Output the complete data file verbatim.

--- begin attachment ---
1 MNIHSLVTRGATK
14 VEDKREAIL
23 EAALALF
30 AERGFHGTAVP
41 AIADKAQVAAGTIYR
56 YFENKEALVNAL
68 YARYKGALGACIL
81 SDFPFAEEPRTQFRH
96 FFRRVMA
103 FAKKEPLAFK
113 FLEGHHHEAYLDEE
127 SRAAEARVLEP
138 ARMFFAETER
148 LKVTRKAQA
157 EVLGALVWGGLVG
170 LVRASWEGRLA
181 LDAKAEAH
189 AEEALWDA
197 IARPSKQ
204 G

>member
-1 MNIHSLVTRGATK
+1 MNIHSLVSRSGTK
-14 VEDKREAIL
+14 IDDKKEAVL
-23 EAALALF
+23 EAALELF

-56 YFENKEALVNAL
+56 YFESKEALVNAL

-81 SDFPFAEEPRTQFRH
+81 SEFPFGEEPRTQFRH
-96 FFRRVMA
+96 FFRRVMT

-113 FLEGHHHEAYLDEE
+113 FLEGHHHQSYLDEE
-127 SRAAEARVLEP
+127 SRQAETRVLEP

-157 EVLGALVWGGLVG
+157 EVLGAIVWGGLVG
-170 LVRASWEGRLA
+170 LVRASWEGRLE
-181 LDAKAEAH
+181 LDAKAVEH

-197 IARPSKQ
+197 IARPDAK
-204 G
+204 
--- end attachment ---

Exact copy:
1 MNIHSLVTRGATK
14 VEDKREAIL
23 EAALALF
30 AERGFHGTAVP
41 AIADKAQVAAGTIYR
56 YFENKEALVNAL
68 YARYKGALGACIL
81 SDFPFAEEPRTQFRH
96 FFRRVMA
103 FAKKEPLAFK
113 FLEGHHHEAYLDEE
127 SRAAEARVLEP
138 ARMFFAETER
148 LKVTRKAQA
157 EVLGALVWGGLVG
170 LVRASWEGRLA
181 LDAKAEAH
189 AEEALWDA
197 IARPSKQ
204 G

>member
-1 MNIHSLVTRGATK
+1 MNIHSLVSRSGTK
-14 VEDKREAIL
+14 IDDKKEAVL
-23 EAALALF
+23 EAALELF

-56 YFENKEALVNAL
+56 YFESKEALVNAL

-81 SDFPFAEEPRTQFRH
+81 SEFPFGEEPRTQFRH
-96 FFRRVMA
+96 FFRRVMT

-113 FLEGHHHEAYLDEE
+113 FLEGHHHQSYLDEE
-127 SRAAEARVLEP
+127 SRQAETRVLEP

-157 EVLGALVWGGLVG
+157 EVLGAIVWGGLVG
-170 LVRASWEGRLA
+170 LVRASWEGRLE
-181 LDAKAEAH
+181 LDAKAVEH

-197 IARPSKQ
+197 IARPDAK
-204 G
+204 